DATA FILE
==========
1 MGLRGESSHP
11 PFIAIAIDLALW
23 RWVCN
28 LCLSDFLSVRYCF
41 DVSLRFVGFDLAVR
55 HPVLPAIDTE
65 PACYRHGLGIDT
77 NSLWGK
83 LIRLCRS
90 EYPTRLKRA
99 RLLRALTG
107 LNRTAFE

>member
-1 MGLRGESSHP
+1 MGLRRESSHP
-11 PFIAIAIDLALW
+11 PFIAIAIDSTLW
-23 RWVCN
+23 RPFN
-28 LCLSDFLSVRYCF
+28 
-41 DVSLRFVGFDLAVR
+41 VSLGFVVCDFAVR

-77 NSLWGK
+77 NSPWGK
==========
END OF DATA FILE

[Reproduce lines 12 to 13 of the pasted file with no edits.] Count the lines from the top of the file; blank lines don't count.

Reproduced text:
107 LNRTAFE

>member